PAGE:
François de Wendel (1778–1825)

The Wendel family (French: de Wendel) is an industrialist family from the Lorraine region of France. During the 19th and 20th centuries, the family gained both industrial and political power. As a result, the family also attracted controversy as an icon of French capitalism. Following the nationalization of the French steel industry in 1978, the family formed a successful investment company (Wendel Investissement). The family owns a significant stake in Wendel S.A.


Château d'Hayange vers 1950
Château du Tournebride, Hayange
Funerary chapel of the family in Hayange


The first record of the family is of Jean Wendel, who lived at Bruges at the end of the 16th century. He married Marie de Wanderve. They left Bruges for Koblenz. Their son Jean-George Wendel was born on 18 October 1605 in Koblenz, married Marguerite de Hammerstein and became colonel of a regiment of Cravattes (Croatians) under the Emperor Ferdinand III. His son Christian Wendel was born on 23 April 1636 in Koblenz, and became a lieutenant in the army of Charles IV, Duke of Lorraine. In 1656 he married Dorothea Agnes Jacob, and in 1660 remarried, to Claire Saurfeld. They had six daughters and three sons. The sons were Francois Wendel, who died on 23 February 1742 without heirs, Jean-Martin Wendel (1665-1737), who founded the industrial fortune of the family, and Jean-Baptiste Wendel, an advocate at the Parliament of Metz in 1721.[1]

Early industrialistsEdit

Jean-Martin Wendel was born on 22 February 1665 in Longlaville, a domain that was part of his mother's dowry. He married Anne-Marie Meyer around 1700.[1] On 26 March 1704 he paid 9,621 livres for the La Comte (La Rodolphe) factories at Hayange.[1][2] Exploiting local supplies of iron and wood, Wendel and his son Charles built Hayange into the largest iron enterprise in Lorraine in the eighteenth century.[2] He bought the landed estate of Hayange from the King of France, with the rights of middle and low justices. On 17 November 1711 he bought the position of King's Counselor in the Chancellery of the Parliament of Metz. He was ennobled by Leopold, Duke of Lorraine, by letters patent dated 17 February 1727 in Lunéville in confirmation of a title of nobility which could not otherwise be proved since the titles had been "lost in the misfortune of war". He died on 25 June 1737.[1]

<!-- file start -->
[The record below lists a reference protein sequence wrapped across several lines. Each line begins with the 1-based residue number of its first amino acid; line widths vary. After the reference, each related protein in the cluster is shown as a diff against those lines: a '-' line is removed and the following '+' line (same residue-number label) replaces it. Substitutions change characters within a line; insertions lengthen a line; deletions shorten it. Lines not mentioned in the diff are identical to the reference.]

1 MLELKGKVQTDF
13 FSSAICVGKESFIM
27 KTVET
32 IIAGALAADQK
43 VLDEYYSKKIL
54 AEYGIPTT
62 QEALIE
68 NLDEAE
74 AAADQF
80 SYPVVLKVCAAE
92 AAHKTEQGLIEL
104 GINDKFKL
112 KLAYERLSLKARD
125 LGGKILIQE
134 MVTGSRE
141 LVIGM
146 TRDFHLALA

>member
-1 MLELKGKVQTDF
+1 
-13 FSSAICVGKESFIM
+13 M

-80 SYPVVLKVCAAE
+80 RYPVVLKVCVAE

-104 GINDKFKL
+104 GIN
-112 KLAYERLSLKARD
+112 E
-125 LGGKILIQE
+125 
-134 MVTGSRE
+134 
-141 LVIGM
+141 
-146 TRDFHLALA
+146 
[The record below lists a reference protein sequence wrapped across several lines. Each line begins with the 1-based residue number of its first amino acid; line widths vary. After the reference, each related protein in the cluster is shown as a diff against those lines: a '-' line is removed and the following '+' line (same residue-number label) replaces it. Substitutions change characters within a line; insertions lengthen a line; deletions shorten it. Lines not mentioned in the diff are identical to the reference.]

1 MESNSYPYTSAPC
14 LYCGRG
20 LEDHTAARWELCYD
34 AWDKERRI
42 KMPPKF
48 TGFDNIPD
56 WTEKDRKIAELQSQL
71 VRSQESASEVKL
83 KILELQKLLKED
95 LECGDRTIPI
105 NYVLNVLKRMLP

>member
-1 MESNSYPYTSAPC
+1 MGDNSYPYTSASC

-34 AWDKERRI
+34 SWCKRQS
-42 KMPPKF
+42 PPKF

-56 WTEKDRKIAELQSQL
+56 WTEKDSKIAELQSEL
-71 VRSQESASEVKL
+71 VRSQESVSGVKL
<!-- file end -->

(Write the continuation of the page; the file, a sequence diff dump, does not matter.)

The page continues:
Jean-Martin Wendel's first two sons died young. His third son (and fifth child) was Charles de Wendel, born on 19 February 1708 in Orange. He married Marguerite d' Hausen on 10 May 1739 in Sarreguemines, daughter of the Receiver of Finances of Lorraine. Charles died on 15 July 1784, and Marguerite died on 4 January 1801. Their son Ignace-François de Wendel was born on 23 September 1741 in Thionville. On 12 May 1772 he married Françoise Cécile du Tertre (b. 1749), daughter of the president of the Parliament of Metz. In 1779 he bought the Indret forge. In 1781 Ignace and the English steelmaker William Wilkinson founded the Le Creusot Company, which was taken by the Schneider family in 1836.[1] This was France's most technologically advanced forge.[2] Igance's wife died in 1783.[1]

French revolutionEdit

In 1793 Ignace emigrated with his sons and died on 2 March 1795 in Saxony, intoxicated with opium.[1] His eldest son was Charles Antoine de Wendel, born on 23 March 1774 in Metz, who became a captain in the Régiment de Rohan of the counter-revolutionary Armée des Émigrés. He died on 8 November 1832 at Strasbourg, without heirs. Ignace's second son was Antoine Louis de Wendel, born on 3 January 1776 in Metz, who became a lieutenant in the Régiment de Rohan. He died in 1828 without heirs. His third son, who would revive the family fortunes, was François de Wendel, born in Charleville on 19 February 1778.[1]

Following the death of Charles de Wendel in 1784, his widow kept the enterprise going during the years of the revolution. During this time many members of the de Wendel family emigrated. The Revolutionary government confiscated Hayange in 1795. When Napoleon offered an amnesty to émigrés in 1803, François de Wendel, son of lgnace, returned from exile.